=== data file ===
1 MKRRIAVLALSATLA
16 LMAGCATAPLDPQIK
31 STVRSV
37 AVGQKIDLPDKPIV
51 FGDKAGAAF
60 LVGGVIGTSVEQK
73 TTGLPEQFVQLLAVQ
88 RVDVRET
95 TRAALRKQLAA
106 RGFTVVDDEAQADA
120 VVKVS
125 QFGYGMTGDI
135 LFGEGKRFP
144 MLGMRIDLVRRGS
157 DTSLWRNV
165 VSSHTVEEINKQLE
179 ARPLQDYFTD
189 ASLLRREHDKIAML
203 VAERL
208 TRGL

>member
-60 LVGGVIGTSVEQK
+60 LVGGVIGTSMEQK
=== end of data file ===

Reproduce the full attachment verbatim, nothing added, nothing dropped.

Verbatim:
1 MKRRIAVLALSATLA
16 LMAGCATAPLDPQIK
31 STVRSV
37 AVGQKIDLPDKPIV
51 FGDKAGAAF
60 LVGGVIGTSVEQK
73 TTGLPEQFVQLLAVQ
88 RVDVRET
95 TRAALRKQLAA
106 RGFTVVDDEAQADA
120 VVKVS
125 QFGYGMTGDI
135 LFGEGKRFP
144 MLGMRIDLVRRGS
157 DTSLWRNV
165 VSSHTVEEINKQLE
179 ARPLQDYFTD
189 ASLLRREHDKIAML
203 VAERL
208 TRGL

>member
-60 LVGGVIGTSVEQK
+60 LVGGVIGTSMEQK